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Scientists prove what 25 million people have already seen...

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Earlier this year, researchers from the Medical University of Vienna in Austria published an article titled "Instrumentational Complexity of Music Genres and Why Simplicity Sells" that suggests they have proven that as music increases in popularity it becomes more generic and formulaic. In other words: commercial and mainstream music is all the same.

Most of us will choke with the methodology and analysis presented in the study but the authors open with a very illustrative comparison on musical complexities in Daft Punk's Random Access Memories named "2013 Album of the Year" which was produced with the help of 27 other featured artists or exceptional session musicians, who were asked to play riffs and individual patterns to give the duo a vast library to select from and Justin Timberlake's 20/20 Experience which ended taking the "Best Selling Album" in the same year and for which its producer Tim Mosley could only offer "I know where my bread and butter is at. […] I did this research. It's the women who watch Sex and the City’. wrote an interesting article with a more understandable perspective on this study and supporting their conclusion, here's an excerpt:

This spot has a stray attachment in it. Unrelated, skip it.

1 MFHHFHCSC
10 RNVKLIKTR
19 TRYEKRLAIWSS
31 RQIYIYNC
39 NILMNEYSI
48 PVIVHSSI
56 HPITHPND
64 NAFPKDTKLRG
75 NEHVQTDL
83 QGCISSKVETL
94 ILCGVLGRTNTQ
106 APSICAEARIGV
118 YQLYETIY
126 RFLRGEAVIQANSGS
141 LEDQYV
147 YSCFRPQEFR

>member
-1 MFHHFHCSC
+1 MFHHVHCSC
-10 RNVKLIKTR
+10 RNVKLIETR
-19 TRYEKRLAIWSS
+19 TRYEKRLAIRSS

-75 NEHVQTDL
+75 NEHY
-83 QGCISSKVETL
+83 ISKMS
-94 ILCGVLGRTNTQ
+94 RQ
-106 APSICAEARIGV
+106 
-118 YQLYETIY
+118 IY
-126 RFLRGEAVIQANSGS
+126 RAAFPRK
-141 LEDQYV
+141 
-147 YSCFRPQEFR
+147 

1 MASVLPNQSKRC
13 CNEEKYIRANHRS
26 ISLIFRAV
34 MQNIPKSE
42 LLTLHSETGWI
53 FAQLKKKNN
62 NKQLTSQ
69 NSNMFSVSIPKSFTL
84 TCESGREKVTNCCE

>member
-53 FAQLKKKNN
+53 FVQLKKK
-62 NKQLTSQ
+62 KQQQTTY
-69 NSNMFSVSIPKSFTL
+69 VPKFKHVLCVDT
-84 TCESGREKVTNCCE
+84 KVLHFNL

"Human beings crave familiarity. Numerous psychological studies show that people choose songs they're familiar with over songs that more closely match their reported music tastes. Our somewhat manipulative music industry, which chooses familiar-sounding music and pushes it to listeners in massive quantities, knows well how to capitalize on those cravings. Genres standardize over time as a way to plug into this psychology. And then we hear the same songs, over and over again"

The most fun perspective on this subject however comes from The Axis of Awesome's video below, with almost 25 million views at the time of this writing, which takes you to a hilarious 6 minutes showing the most popular songs of our time are based on 4 simple chords and unequivocally proving all mainstream music is the same.

Despite all this scientific or empirical evidence, Kurrent Music writers have given me a different perspective on Pop music with articles about revolutionary artists such as Ivy Levan, Kyla La Grange, Lorde, Chvrches and Walk The Moon all of which are genuinely original and have given me hope beyond Meghan Trainor, Becky G and Taylor Swift.